Today’s world faces a grave economic, ecological, cultural crisis – indeed a global civilisational crisis. The word ‘crisis’ means a ‘turning point’ in time. The basic need expressed in this crisis is for human beings to find a way of being-in-time that is not simply dominated by ‘busy-ness’, by doing, and aimed only at having. The new relation to time that human beings so desperately need at this time is one in which they give themselves time, not just to produce or consume, work or play – but to be aware. For to truly ‘be’ is to be aware. Just as to truly ‘meditate’ is simply to take time to be aware. For only by taking time to be aware can each of us open up a broader space of awareness - one which, like the clear and empty space surrounding things, allows us to meditate, place in perspective and come to new insights regarding whatever questions, concerns or feelings are currently addressing us. Only out of such a broader, more spacious and expansive awareness field can human beings also come to deeper, more thoughtful decisions and find better practical solutions to both personal and world problems. And only out of this broadened and deepened awareness can we also relate to other human beings in a more meditative and aware way – thus bringing about a healing transformation in human relations.
All mismanagement, misgovernment and mistreatment of others stem from the self-defeating rush of busy-ness that characterises our global business culture. This is a culture of enforced economic conscription of all (‘employment’) which ends up rendering the unique awareness, potentials and creativity of each more or less wholly unemployed. The value our global capitalist culture places on activity, speed and busy-ness denies the time needed for meditative and aware decision-making - but in this way also slows down or entirely blocks truly aware, thoughtful and effective action. Behind this culture is a deep-seated fear of awareness, not least awareness of all the ways in which - lacking awareness - human beings are destroying each other and the earth.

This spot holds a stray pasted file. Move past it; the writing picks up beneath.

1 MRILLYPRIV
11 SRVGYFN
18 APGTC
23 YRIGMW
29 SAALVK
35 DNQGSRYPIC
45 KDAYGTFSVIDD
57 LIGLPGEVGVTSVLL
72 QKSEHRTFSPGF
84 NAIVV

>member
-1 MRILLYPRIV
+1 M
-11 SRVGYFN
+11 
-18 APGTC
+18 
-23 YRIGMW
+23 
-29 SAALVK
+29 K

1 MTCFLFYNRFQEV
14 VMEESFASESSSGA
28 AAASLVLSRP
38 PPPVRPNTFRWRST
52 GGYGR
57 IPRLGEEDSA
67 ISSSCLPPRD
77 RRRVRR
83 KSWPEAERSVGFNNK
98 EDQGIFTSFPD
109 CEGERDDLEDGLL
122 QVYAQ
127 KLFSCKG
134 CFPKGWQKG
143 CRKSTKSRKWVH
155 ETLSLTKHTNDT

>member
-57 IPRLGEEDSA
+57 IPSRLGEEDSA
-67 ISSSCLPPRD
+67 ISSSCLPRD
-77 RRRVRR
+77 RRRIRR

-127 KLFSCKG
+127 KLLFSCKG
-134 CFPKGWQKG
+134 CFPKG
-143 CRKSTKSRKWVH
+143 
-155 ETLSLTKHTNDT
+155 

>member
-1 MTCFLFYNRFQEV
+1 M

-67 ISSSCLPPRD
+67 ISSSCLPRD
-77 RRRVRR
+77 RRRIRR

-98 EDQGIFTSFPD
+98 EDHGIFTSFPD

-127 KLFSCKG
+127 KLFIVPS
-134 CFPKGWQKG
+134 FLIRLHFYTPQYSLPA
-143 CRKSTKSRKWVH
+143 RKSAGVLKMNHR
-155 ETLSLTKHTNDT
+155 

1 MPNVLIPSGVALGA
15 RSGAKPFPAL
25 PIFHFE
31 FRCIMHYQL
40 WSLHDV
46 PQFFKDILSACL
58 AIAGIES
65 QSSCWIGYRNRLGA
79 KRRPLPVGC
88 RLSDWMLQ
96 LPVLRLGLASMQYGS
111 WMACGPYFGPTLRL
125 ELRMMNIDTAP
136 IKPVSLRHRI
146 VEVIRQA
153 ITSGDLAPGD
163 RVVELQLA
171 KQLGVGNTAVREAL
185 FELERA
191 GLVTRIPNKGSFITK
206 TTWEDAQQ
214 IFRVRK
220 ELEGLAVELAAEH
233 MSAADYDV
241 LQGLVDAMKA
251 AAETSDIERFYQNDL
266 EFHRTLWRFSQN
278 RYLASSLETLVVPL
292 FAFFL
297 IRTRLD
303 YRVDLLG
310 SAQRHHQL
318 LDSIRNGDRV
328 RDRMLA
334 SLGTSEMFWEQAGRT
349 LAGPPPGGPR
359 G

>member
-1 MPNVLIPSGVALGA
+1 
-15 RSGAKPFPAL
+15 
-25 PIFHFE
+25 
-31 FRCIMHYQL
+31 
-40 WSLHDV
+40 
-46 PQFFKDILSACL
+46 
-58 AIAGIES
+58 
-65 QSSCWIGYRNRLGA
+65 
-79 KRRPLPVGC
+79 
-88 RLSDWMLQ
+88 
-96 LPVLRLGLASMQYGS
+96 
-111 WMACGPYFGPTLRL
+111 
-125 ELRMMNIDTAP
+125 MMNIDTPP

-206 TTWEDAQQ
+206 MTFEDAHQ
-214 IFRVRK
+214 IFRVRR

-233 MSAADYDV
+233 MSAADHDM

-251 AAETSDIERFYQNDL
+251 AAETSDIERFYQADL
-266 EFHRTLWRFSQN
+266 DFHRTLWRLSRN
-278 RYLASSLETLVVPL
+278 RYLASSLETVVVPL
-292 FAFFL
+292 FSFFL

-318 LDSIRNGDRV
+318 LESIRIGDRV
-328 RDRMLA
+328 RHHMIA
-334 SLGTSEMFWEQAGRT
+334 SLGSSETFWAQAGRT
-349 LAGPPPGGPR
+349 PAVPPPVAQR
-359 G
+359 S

The resulting global crisis and turning point in time that we now face tells us that it is high time for humanity to become more aware, high time for a cultural revolution in awareness - one based not just on ‘slowing down’ but on cultivating a whole new way of aware experiencing and action, living and relating, thinking and feeling. This in turn requires new forms of education in awareness in all areas of life and knowledge - and not just education in facts or skills. Above all it requires a new understanding of awareness as something essentially distinct from mere consciousness ‘of’ things. There is all that we experience, all that occurs or goes on in ourselves and the world. And there is the awareness of all that occurs or goes on – the awareness of all we experience. That awareness - awareness ‘as such’ or ‘pure awareness’ - is what alone can free human beings from bondage to anything they are conscious or aware of.
Awareness as such is a not a product of the brain, bounded by our bodies, or the mere private property of individuals or groups. Instead it has an essentially unbounded and universal character. As such, awareness also transcends all identities and all identifications – whether personal or group identities, social and economic identities, ethnic, cultural and religious identities etc. That is why anyone who cultivate awareness works not only for their own well-being but for that of the world - a world whose ills all result from a lack of awareness, and thus can never be healed through either the politics of identity or identification with particular spiritual or religious traditions and their symbols.